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Environmental law and governance have taken many different forms in the Americas in response to climate change mitigation. This contribution describes recent developments in the United States, Colombia, and Brazil, illustrating the divergent approaches to climate protection. The chapter highlights the common but differentiated ways in which the three countries in the Americas approach environment constitutionalism in the midst of the climate crisis. On one hand, Brazil and Colombia adopt a rights-based approach to tackle complex issues related to environmental law and governance in their context-specific responses to climate protection. In particular, the courts of Colombia and Brazil have been global pioneers in the recognition of environmental and even climate rights to galvanize political action. On the other, the United States uses a combination of market-based approaches and administrative enforcement of broad legislative principles to advance well-being, in the belief that markets, rather than political or judicial elites, are more likely to be responsive to both existing conditions and popular will. The Inflation Reduction Act of 2022, which contains the most innovative and ambitious climate mitigation goals in the country’s history, exemplifies this approach. While the United States may provide a model of political and economic approaches to climate mitigation, courts in Latin America, as exemplified by Brazil and Colombia, are providing a model of progressive rights-based action. This contribution analyzes these national examples from a comparative perspective, assessing their promise for climate mitigation.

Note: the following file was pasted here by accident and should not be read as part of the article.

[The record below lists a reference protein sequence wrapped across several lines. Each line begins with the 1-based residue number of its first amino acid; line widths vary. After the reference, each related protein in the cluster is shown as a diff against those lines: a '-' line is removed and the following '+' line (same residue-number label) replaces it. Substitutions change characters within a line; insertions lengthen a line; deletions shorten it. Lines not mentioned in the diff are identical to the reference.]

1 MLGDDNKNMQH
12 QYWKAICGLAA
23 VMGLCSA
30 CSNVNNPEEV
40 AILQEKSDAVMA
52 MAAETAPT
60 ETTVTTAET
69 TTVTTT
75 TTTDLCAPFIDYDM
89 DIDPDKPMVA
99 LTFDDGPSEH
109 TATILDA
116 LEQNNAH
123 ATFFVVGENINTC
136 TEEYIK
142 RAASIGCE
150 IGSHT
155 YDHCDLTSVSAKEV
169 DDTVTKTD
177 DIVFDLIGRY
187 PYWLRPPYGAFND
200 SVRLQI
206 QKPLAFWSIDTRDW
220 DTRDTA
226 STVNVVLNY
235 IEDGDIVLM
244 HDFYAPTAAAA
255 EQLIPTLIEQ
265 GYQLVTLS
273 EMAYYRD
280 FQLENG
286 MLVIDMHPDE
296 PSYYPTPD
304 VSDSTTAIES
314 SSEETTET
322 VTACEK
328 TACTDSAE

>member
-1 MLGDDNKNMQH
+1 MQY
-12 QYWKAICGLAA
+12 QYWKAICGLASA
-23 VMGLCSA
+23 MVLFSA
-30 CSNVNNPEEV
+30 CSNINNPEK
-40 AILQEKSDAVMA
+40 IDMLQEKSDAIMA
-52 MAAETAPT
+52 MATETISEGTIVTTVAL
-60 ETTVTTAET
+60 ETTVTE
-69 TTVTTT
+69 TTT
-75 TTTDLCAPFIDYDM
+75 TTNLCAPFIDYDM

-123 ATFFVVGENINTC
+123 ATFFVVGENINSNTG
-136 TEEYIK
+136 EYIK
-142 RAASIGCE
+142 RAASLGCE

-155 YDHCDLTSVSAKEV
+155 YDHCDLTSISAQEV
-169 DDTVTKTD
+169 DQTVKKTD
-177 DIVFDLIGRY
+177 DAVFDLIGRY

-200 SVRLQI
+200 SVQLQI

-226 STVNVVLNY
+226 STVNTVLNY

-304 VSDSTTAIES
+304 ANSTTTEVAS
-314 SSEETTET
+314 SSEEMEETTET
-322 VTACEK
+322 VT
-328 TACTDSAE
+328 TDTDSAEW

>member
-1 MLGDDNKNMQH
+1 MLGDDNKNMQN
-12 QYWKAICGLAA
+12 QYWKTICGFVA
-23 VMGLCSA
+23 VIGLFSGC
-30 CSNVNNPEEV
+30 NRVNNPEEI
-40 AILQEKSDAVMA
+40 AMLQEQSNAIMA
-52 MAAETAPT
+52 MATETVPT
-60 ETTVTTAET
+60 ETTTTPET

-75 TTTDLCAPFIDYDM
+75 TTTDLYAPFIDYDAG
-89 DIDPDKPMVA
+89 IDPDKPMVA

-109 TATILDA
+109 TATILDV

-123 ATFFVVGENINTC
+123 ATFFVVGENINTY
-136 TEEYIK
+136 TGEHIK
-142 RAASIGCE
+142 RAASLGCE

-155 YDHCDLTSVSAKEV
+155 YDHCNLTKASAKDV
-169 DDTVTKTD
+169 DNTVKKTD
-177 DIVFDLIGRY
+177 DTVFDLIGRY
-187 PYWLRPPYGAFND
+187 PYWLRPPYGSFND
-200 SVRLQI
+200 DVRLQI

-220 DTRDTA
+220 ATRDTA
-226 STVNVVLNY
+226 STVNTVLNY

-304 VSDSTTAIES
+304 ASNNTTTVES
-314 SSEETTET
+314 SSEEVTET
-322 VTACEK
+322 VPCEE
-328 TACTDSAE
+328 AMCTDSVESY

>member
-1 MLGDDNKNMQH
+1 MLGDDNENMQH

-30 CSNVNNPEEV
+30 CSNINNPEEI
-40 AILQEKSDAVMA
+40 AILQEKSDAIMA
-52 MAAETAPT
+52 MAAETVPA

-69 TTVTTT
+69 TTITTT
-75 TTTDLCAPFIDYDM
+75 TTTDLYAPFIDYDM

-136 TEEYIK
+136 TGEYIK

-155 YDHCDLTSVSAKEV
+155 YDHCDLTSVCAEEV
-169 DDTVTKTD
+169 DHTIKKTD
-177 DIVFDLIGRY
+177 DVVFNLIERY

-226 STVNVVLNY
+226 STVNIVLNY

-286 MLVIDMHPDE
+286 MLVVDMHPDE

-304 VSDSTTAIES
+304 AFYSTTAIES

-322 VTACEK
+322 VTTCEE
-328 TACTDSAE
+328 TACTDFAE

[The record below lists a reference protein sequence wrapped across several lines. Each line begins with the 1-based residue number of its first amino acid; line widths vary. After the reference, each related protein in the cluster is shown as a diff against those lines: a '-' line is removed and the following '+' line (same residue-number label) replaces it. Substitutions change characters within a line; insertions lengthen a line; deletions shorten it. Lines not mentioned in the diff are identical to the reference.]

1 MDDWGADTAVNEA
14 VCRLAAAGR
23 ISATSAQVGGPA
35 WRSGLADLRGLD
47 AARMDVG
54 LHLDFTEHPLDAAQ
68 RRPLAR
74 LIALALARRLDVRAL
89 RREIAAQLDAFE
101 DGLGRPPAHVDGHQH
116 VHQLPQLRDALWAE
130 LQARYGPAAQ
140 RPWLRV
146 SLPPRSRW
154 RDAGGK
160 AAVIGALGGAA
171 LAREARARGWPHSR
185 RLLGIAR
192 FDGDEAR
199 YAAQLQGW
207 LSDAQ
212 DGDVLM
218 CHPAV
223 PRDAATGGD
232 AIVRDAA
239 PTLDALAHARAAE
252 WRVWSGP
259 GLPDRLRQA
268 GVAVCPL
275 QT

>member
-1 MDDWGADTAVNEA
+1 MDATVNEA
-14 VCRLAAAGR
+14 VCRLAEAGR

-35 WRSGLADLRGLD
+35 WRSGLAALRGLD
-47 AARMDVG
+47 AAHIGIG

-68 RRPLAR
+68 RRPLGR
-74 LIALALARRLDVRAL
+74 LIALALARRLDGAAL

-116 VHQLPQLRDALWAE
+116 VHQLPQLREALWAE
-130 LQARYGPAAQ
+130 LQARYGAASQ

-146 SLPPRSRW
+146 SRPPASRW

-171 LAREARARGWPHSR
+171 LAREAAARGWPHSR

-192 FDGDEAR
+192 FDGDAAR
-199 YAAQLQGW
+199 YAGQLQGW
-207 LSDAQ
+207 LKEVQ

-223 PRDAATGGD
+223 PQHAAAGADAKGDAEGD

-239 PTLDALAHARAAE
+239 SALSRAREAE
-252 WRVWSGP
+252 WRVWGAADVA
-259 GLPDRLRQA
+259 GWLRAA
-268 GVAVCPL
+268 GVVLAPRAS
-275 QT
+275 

Comparative and Foreign Law | Environmental Law | Law

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Creative Commons Attribution 4.0 International License
This work is licensed under a Creative Commons Attribution 4.0 International License.